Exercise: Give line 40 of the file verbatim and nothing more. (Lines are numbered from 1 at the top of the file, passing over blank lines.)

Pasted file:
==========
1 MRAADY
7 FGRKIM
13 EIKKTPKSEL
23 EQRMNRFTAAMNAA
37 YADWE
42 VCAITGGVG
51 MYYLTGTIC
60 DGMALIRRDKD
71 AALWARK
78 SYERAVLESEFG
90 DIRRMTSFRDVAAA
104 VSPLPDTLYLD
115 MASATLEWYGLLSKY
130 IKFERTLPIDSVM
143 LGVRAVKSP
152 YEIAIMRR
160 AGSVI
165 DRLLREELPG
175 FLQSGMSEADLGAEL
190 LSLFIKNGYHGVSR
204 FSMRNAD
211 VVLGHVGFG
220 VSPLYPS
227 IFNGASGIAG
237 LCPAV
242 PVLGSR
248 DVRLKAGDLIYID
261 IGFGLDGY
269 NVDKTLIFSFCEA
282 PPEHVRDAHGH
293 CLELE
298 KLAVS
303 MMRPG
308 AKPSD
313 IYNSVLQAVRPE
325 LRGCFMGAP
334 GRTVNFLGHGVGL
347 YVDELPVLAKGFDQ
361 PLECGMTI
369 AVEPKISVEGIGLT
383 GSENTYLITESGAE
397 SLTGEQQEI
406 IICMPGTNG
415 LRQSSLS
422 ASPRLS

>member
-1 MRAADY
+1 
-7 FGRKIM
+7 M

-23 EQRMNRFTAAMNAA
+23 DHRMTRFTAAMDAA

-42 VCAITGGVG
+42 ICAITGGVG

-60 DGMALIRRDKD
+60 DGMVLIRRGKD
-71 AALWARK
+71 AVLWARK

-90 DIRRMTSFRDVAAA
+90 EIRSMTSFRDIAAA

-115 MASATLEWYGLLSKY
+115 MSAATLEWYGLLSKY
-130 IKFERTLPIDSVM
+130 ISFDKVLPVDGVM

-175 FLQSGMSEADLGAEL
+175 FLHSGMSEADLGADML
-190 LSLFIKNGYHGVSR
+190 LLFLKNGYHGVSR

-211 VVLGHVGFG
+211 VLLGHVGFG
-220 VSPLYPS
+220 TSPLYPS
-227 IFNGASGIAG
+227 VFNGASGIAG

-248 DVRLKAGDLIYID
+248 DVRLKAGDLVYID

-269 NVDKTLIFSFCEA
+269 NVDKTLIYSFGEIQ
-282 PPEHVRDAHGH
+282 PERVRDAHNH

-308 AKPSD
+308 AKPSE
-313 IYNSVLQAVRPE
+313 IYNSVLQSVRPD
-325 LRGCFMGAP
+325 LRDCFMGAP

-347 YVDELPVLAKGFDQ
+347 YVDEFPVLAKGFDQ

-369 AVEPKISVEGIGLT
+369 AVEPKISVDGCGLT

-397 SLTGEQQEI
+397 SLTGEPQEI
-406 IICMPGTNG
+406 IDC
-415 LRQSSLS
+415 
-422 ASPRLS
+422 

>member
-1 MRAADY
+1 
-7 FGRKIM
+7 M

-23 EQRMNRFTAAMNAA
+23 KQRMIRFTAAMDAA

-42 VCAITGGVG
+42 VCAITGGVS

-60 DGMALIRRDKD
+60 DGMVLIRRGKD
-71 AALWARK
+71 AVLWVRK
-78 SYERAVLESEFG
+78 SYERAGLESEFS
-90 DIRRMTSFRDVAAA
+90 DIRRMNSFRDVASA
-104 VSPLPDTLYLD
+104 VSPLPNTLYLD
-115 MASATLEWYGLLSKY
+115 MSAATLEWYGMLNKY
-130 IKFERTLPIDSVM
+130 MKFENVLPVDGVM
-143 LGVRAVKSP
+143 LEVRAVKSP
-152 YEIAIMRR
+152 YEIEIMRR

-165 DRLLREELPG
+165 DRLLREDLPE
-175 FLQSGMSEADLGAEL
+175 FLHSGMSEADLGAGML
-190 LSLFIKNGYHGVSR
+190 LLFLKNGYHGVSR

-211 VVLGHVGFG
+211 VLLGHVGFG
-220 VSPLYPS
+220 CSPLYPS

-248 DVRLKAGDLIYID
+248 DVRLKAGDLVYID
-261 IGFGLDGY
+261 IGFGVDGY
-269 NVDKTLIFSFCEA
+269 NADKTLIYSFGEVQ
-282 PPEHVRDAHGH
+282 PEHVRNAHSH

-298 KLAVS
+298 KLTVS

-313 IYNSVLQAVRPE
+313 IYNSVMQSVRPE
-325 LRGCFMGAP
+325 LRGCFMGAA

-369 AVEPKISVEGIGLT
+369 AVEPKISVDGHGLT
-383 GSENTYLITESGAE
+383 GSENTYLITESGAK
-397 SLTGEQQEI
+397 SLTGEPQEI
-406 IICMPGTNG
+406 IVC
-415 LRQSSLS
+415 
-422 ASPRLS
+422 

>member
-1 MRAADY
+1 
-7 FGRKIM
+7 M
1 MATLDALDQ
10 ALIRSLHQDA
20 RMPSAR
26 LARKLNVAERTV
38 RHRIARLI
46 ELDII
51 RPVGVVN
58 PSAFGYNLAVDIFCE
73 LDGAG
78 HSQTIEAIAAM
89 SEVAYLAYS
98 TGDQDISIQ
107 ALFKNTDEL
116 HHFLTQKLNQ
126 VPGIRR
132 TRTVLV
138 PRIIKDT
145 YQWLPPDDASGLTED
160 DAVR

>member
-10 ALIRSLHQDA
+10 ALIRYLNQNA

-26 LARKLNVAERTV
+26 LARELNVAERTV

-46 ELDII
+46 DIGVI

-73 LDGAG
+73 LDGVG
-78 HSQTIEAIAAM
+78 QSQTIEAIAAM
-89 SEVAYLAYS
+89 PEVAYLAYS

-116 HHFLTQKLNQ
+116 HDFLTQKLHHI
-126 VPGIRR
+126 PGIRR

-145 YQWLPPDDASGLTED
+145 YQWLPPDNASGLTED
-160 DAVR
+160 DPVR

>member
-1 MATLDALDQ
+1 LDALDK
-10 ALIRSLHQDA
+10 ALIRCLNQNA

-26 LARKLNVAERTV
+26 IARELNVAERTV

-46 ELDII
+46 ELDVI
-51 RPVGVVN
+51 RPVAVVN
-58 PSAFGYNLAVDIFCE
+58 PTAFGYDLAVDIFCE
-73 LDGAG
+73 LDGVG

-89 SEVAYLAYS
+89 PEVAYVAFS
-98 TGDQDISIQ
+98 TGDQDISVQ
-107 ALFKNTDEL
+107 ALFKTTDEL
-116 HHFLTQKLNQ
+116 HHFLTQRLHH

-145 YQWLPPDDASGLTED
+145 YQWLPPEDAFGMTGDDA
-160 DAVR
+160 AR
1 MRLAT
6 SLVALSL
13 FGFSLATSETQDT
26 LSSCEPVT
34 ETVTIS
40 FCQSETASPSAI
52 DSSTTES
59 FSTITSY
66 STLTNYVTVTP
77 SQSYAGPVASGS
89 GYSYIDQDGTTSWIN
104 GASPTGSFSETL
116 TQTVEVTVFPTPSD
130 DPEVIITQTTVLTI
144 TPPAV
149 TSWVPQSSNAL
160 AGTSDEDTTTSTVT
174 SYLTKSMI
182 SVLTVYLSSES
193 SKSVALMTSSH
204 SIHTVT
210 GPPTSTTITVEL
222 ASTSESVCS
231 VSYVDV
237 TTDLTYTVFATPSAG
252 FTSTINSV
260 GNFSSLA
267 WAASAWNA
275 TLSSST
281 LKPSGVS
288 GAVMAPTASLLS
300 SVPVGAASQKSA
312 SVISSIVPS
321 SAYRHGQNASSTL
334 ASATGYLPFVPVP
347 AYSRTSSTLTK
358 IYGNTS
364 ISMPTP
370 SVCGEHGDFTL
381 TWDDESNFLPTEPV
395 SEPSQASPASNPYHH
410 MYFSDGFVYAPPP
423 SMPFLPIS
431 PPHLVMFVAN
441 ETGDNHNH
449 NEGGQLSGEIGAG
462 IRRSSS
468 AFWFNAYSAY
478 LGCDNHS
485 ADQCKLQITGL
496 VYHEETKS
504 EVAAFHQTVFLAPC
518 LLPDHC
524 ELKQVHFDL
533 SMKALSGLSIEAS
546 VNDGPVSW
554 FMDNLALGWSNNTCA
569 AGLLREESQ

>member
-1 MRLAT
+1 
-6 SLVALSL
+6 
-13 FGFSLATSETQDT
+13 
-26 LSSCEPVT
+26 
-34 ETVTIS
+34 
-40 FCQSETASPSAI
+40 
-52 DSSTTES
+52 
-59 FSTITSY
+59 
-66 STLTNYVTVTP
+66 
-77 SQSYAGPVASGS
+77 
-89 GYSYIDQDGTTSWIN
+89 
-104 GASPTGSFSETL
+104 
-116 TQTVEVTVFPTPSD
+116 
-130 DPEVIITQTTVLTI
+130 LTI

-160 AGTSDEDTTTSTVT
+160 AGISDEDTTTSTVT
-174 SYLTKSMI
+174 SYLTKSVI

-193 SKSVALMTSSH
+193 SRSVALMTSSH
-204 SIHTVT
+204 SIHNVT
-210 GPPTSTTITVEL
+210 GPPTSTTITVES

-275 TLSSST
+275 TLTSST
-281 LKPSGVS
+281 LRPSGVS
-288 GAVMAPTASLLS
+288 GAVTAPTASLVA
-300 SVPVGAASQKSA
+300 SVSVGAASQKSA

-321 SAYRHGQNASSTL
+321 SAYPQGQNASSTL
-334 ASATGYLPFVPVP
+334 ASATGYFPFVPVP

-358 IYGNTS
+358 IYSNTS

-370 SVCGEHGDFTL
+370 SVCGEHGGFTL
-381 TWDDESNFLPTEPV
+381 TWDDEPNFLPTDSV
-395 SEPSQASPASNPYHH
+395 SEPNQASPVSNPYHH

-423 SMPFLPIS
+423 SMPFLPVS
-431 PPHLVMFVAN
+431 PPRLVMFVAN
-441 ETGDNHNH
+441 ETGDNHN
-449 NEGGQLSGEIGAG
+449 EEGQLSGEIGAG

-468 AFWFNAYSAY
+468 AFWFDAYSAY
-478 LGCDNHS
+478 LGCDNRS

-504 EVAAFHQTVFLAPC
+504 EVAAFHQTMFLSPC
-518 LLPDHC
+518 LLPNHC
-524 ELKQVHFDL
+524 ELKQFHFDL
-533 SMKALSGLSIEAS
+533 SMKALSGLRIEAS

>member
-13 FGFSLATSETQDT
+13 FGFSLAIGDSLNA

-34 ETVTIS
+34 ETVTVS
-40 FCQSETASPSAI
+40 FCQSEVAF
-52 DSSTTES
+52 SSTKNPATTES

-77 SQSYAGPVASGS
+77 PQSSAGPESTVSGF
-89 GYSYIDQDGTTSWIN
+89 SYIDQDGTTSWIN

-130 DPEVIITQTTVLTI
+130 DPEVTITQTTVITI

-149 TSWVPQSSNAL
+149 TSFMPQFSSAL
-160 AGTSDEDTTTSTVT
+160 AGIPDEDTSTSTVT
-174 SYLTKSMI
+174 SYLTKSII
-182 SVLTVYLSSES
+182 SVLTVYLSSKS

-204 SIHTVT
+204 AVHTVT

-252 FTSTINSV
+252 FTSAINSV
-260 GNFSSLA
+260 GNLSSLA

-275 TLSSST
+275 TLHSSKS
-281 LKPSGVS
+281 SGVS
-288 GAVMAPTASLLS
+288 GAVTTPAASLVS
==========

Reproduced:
369 AVEPKISVEGIGLT